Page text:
Shamrock Potato Printing

St. Patrick's Day potato print

Poor St. Patrick’s Day. While the other holidays are having crafty fun with egg dying, jack-o-lantern carving and cookie decorating, St. Pat’s signature activities involve drinking and pinching. Searching for something a little more creative, I checked my favorite sites and the wider web. The results were extremely lacking in inedible Irish fun; a certain craft goddess’s mega-site lists exactly 11 St. Patrick’s Day crafts, and two of them are food. So after considering the many holiday icons (pin the pot of gold on the rainbow, anyone?), I turned to the potato.

Block printing from potatoes isn’t revolutionary (in fact, you probably tried it as a kid), but it has its share of exciting applications. You can quickly and inexpensively create a stamp of anything you want! Just choose a shape that’s relatively simple and that makes sense as a stamp (for example, you want to use it repeatedly, like a pattern or an initial). It’s a great way to add patterns to surfaces that are typically hard to embellish, like pillowcases or other textiles.

Shamrock potato print

I used a heart cookie cutter to quickly create my shamrock pattern, but you can also draw and carve from scratch!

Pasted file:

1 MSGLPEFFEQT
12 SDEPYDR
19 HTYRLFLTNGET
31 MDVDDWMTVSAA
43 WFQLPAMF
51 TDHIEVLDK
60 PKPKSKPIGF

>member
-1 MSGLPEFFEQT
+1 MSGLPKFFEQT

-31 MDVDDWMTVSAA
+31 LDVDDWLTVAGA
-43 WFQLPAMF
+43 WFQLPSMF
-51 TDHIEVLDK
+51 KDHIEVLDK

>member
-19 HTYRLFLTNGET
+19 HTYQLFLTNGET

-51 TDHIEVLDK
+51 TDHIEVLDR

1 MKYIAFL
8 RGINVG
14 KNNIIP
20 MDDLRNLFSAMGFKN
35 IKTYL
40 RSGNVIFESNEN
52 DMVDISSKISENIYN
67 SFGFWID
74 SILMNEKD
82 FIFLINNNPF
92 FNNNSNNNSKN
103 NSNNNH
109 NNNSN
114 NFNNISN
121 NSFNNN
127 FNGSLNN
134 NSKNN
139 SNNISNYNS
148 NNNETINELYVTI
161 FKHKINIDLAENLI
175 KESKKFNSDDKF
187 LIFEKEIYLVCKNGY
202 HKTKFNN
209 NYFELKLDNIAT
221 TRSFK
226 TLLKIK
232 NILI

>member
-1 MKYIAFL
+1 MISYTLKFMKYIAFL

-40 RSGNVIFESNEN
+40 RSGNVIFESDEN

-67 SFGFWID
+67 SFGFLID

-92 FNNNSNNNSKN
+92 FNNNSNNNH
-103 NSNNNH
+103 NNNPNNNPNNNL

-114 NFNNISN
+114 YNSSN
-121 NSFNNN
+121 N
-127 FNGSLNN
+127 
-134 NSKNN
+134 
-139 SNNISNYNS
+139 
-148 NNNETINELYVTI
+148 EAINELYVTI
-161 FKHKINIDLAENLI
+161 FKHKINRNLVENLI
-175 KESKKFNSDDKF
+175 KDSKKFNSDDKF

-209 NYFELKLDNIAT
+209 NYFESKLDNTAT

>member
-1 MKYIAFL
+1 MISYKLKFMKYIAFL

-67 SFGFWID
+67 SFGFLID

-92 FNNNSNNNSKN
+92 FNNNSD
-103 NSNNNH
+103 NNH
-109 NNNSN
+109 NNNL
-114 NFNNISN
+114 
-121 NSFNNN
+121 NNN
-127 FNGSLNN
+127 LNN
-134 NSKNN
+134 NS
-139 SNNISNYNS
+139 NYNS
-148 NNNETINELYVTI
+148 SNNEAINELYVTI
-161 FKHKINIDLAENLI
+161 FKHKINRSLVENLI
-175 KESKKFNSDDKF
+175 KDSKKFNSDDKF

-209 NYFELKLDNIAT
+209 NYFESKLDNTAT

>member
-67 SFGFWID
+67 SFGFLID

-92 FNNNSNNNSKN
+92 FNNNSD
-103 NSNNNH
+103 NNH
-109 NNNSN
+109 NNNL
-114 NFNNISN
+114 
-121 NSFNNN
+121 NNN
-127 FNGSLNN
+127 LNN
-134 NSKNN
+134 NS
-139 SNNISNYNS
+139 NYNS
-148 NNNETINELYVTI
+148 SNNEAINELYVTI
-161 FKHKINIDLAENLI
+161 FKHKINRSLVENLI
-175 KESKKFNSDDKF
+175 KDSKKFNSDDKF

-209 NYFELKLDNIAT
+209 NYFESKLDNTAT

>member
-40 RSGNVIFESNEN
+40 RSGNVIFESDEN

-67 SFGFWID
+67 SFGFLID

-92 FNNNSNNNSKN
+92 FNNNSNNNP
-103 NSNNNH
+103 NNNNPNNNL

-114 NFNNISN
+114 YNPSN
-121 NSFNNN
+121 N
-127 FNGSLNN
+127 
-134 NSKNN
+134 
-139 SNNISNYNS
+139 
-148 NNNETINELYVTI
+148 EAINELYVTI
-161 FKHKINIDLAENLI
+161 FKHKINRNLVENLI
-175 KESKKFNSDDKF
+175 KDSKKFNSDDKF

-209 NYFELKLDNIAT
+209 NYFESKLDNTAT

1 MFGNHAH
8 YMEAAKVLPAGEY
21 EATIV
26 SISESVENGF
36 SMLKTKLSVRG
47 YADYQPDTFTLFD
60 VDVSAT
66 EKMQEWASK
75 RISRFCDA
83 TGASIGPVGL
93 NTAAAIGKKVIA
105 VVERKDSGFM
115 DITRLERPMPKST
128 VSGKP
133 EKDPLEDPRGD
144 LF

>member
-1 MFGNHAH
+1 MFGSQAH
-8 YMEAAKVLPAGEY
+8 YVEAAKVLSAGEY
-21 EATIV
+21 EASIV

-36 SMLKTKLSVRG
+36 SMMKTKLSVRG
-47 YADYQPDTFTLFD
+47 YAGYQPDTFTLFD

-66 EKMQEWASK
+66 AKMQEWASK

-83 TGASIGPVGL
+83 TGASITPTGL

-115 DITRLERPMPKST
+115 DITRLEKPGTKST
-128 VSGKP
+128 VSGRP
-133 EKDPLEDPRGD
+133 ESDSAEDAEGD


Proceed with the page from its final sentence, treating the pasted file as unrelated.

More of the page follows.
Potatoes (or apples)
Paint (fabric paint or ink if you want to print totes or shirts, but washable paint etc. works for paper)
Paper plate
Small cookie cutters
Blank note cards, tote bags or t-shirts to decorate

1. Cut your potato in half. Actually cut it about 60/40, and use the slightly larger side to make your stamp.

Halved potato and cookie cutter

2. Verify that your cookie cutter is smaller than your potato. If it is, press the cookie cutter into the cut side of the potato.

Potato stamp

3. With the cutter still embedded in the potato, cut around the edge of the potato. You’ll feel the knife hit the edge of the cutter — make sure you get all the nooks and crannies.

Cutting potato stamp

4. Remove the cut potato pieces.

Potato stamp

5. Remove the cookie cutter.

Finished potato stamp

6. Squeeze a dab of paint onto your paper plate and start stamping! It takes a few practice runs to get the right amount of paint, and it’s important to apply it as evenly as possible. I occasionally used my finger to smooth out the globs, especially around the edges.

Stamp and paint

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